Abd el-Quahed ben Messaoud, Moroccan Ambassador to the Court of Elizabeth I in 1600
Elizabethan England is considered to be a "Golden Age" due to the economic strength of England as a nation, religious peace, naval power and the cultural boom that occurred during this period. During the Elizabethan time period, England’s culture was thriving with the works of playwrights like William Shakespeare and Christopher Marlowe. Shakespeare and other playwrights create complex plays that focus on issues like love, gender, wealth, power, politics, and race. While racism is not a topic that is typically not focused on as much as love or power in Elizabethan drama, it gives an important reflection of how race was viewed during the "Golden Age." In his paper, “Representation of Race in Four Shakespearean Plays: Titus Andronicus, Othello, Antony and Cleopatra, The Merchant of Venice," Uddalak Dutta explains the role of race in Shakespearean plays. Dutta states, “In Titus Andronicus, Shakespeare reinforces racial stereotypes. Aaron’s blackness is associated with evil, maliciousness and barbarity”(1). Here, Dutta notes that this work by Shakespeare accurately reflects how society thought of black individuals.
A major representation of attitudes toward Africans and other people of color is Shakespeare’s Othello. In the play, Othello is a black general who marries Desdemona. Despite his strong relationship with Othello, Desdemona’s father, Brabantio, does not approve of Othello marrying Desdemona and becomes enraged when he learns of their love. Brabantio confronts Othello and continues to refer to him as “the Moor." Dutta explains the significance of this word by saying, “English constructions of ‘Moor’, ‘Blackamoor’ or ‘Negro’ refer not only to differentiations of race or religion but, more importantly, refer to constructions of power and colonization.” (2) Dutta clarifies that the term “Moor” was essentially a way of demoting the status of a black individual.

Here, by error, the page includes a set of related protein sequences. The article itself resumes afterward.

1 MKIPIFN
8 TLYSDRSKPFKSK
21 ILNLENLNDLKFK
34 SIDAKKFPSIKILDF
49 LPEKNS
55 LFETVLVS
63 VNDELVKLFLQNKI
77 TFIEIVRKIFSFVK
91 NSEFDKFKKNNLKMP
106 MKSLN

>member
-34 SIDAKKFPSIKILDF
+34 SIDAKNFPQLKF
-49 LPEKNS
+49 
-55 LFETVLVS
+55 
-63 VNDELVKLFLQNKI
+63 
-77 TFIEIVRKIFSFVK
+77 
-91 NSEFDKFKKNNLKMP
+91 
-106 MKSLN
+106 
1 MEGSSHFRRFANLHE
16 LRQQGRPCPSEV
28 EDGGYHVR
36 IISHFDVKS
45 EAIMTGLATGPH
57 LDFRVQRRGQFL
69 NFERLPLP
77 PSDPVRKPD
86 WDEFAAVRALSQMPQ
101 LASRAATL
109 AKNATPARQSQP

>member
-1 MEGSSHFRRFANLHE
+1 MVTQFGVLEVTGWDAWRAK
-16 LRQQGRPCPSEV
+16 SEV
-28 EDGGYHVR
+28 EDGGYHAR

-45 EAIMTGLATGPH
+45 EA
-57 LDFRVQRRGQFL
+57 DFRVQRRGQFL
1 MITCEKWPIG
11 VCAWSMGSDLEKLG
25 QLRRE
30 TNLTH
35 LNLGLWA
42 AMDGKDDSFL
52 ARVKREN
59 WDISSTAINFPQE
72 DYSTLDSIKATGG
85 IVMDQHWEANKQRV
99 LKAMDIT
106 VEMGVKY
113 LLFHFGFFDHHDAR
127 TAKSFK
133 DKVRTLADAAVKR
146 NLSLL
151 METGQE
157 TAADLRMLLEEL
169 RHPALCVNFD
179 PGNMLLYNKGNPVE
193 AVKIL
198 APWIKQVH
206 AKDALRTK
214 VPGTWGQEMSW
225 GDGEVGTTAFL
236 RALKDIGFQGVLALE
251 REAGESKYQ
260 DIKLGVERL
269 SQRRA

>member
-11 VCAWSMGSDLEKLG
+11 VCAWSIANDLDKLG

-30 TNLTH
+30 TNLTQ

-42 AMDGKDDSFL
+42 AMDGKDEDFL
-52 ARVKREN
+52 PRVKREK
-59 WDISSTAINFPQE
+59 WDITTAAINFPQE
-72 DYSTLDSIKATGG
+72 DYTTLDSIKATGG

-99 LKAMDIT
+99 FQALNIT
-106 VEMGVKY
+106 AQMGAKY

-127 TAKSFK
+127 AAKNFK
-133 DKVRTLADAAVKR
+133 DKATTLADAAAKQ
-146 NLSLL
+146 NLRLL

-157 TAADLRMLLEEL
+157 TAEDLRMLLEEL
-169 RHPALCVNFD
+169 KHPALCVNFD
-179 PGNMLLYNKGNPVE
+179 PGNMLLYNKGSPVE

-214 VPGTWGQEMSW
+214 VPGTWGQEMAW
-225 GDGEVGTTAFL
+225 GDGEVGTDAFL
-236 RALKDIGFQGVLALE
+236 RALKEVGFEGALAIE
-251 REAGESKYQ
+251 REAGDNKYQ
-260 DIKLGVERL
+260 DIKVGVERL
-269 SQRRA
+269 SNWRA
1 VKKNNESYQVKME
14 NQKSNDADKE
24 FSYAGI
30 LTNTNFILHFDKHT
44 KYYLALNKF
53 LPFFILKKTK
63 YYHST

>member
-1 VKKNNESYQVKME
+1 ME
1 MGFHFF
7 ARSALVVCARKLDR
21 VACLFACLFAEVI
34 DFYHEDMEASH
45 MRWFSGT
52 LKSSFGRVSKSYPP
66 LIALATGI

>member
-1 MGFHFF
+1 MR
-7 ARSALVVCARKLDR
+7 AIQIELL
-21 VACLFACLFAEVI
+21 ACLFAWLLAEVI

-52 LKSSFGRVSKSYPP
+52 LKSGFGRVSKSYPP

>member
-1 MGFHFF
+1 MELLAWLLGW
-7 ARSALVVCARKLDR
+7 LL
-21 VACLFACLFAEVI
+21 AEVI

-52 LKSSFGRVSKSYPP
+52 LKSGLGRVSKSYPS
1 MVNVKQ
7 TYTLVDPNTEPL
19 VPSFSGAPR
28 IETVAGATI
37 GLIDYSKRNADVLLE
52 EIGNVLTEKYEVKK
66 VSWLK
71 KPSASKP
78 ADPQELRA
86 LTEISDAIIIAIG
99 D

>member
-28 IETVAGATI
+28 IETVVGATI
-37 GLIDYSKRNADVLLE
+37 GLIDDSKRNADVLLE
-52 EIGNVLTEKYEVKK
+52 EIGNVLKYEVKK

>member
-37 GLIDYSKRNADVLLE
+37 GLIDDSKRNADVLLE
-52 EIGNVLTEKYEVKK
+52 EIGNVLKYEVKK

Other sources argue that race did not play a prominent role in society during the Golden Age of England. Reginald Horsman discusses the concept of race in England during the sixteenth and seventeenth century in his paper “Origins of Racial Anglo-Saxonism in Great Britain before 1850," Horsman states, “The Anglo-Saxonism of these early centuries was in large part nonracial. Although Anglo-Saxon institutions were praised, there was generally little interest in specific racial characteristics" (3). (It should be considered, however, that Horsman's article is over forty years old and might be biased or outdated.) Finally, in the BBC news article, “Britain's First Black Community in Elizabethan London," the author states that few people in Elizabethan England were not white, however, the people who were not white were considered to be more fascinating or exotic. While this isn't the same as being considered inferior perhaps, it does "other" non-whites as different or set apart.
Further Reading: “Britain's First Black Community in Elizabethan London.” BBC News, BBC, 20 July 2012.
Dutta, Uttalak. “Representation of Race in Four Shakespearean Plays: Titus Andronicus, Othello, Antony and Cleopatra, The Merchant of Venice”, European Academic Research, vol. I, no, 6, 2013, pp. 922–48.
Horsman, Reginald. “Origins of Racial Anglo-Saxonism in Great Britain before 1850.” Journal of the History of Ideas, vol. 37, no. 3, 1976, pp. 387–410.